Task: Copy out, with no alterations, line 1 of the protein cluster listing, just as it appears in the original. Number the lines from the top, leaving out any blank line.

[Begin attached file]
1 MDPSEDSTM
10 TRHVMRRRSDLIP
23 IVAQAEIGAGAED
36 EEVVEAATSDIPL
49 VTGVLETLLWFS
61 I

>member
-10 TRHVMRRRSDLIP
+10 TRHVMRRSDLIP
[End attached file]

1 MDPSEDSTM